Crop Profile: Cardoon
By Rick Gush, Urban Farm contributor
Friday, April 13, 2012
Photo by Rick Gush
Cardoon, otherwise known as Texas celery, takes a little bit more care after harvesting.
Sometimes weeds spread so quickly that they can seem like natives within a few decades of their arrival. Such was the case with cardoon, the artichoke relative Cynara cardunculus, also known as Texas Celery, artichoke thistle and cardi.
Brought to the new world in the late 1700s, cardoon used to be a fairly popular vegetable in European gardens. In the New World, the cardoon plants quickly escaped cultivation and reverted back to their wilder and spinier forms, to such an extent that, in 1832, Charles Darwin noted huge areas in Uruguay were covered so much by the thistles that no other plants or animals could get a foothold. In California, the blue-flowered, gray-leaved thistles arrived before the gold rush, and are still around today.
Here in Italy, we all still eat cardoon once in a while. I haven’t grown it in the garden, just because it takes up so much space. But it is pretty tasty, and I have a hunch this weed/garden vegetable will experience a comeback in the near future, because it’s yummy in a sophisticated sort of way, it couldn’t be easier to cultivate and, if left to flower, it can be spectacular in the garden. In Europe, particularly in Italy, Spain and France, cardoon cultivation has continued strong since the Renaissance, and cardoon is a traditional ingredient in many Christmas recipes from the western Mediterranean area.
Cardoon does require a long growing season, so starting seeds in the earliest part of spring is advised. The plants are perennials, but will not tolerate too much winter cold, which is why the further north the grower, the more likely they will cultivate cardoon as an annual. In the warmer zones, such as in northern Africa, cardoon is harvested all winter long as a fresh vegetable. In general, cardoon grows the largest in deep, good soil and with frequent watering. Pests are minimal, and the plants are drought-tolerant, although a lack of water reduces its size. The optimal planting method is by using shoots when they’re available, but the seeds germinate quickly. Growers can select themselves and grow only the strongest of the variable seedlings that will result from sowing cardoon seed.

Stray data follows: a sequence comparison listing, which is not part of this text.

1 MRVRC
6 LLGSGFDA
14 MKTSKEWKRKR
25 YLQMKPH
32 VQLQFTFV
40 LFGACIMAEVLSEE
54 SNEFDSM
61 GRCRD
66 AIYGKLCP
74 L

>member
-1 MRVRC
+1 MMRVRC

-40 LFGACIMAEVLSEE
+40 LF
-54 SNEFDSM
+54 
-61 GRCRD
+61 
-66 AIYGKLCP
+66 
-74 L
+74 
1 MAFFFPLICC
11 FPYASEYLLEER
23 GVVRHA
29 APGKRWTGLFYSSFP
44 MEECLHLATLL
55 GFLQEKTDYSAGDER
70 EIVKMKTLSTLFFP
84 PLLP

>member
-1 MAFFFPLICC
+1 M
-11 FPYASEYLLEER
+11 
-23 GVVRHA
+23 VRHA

Cardoons need to have their stems blanched or they will be intolerably bitter. A month of being tied up and kept in the dark will make the stems much sweeter. In most places, cardboard or thick paper are used to neatly tie up the big plants in the early fall. In Italy, the plants are often treated rougher, with dirt being heaped randomly on the plants. The result of doing this is Italian cardoon sometimes becomes a mass of wildly twisted stems as opposed to the straight stems that most other places prefer.
Gardeners need to make sure cardoon plants are dry before they are wrapped, in order to avoid rotting. Plastic wrappings are also avoided for the same reason. Using gloves is a good idea when wrapping, harvesting and preparing the plants for the kitchen because even the “spineless” varieties seem to have a lot of tiny spines.
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